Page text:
Election officials and police reported no major violence, compared with Jan. 30, 2005, voting in which more than 40 people were killed. A driving ban was in effect for most of the day, turning Baghdad’s traffic-choked streets into soccer fields for boys and young men using boxes and rocks as goal posts. Smartly dressed families strolled together to polling stations, past rows of chickens roasting on cafe spits and old men sipping tea.
Many adults headed to vote with children in tow, a sign that the security fears of the past were gone. At a polling site in the capital’s heavily Shiite Sadr City, election volunteers had laced the rooms with ribbons, glittering tinsel, silk roses and colored balloons that bore the messages, “I love you” and “Happy Birshday.” The spelling was off, but the idea was clear.
“When people come to vote, they should be happy,” the director of the polling station said when asked about the decorations.
But there were problems, with some voters saying their names did not appear on polling station voter rolls, denying them the chance to cast ballots. In some cases, people had gone to the wrong stations.
But other voters said there was no reason for their names to be missing. “This is not fair!” said one flustered, middle-aged man in the southern city of Kufa. “I can’t believe this. I voted in this center during the last elections, but now I can’t find my name here. I went to three other polling stations, but still no luck.”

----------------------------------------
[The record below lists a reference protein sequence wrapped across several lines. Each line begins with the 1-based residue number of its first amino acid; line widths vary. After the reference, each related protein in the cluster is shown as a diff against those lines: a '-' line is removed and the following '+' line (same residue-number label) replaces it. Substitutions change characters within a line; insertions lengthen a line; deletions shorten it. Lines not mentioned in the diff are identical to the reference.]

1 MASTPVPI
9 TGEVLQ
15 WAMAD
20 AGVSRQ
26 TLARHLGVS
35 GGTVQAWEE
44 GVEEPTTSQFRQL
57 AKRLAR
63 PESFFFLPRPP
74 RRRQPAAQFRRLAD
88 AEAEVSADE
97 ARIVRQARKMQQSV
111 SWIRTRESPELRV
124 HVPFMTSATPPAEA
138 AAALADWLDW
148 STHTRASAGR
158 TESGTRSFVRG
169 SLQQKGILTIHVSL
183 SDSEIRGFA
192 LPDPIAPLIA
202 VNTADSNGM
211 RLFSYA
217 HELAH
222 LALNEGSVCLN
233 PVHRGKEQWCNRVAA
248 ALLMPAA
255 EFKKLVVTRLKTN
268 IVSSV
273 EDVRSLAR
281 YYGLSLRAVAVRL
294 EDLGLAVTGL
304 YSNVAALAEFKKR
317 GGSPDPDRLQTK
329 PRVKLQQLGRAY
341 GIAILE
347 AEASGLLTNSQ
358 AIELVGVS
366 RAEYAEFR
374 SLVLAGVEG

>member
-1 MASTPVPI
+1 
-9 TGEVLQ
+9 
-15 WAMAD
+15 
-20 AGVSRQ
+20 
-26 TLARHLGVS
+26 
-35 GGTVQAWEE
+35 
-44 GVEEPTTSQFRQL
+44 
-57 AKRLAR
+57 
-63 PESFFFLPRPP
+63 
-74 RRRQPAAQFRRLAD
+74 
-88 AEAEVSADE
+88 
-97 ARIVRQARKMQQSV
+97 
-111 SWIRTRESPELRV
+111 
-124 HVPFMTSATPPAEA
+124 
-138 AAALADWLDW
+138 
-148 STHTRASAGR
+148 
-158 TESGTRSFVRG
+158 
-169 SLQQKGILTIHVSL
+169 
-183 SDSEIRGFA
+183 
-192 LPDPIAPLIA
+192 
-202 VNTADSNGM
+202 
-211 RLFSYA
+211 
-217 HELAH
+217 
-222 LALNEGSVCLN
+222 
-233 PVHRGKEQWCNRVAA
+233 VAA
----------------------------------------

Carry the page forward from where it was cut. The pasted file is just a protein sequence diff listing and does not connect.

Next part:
Some voters were assigned polling places far from home, and the ban on driving made it difficult for them to reach the polls. The prohibition, scheduled to last through the night, was lifted at 3 p.m., and voting was extended an hour. No turnout figures were expected until today.
Since last March, when Maliki launched an offensive against Shiite militiamen in the southern city of Basra, his public image has changed. His metamorphosis from a supposedly weak leader struggling to earn respect from lawmakers to a strongman exerting his authority quickly began drawing accusations from political rivals that he was a despot.
In the campaign’s final days, Maliki launched a charm offensive in major cities, preaching against sectarianism and insisting that the election process itself -- not the result -- was the important thing.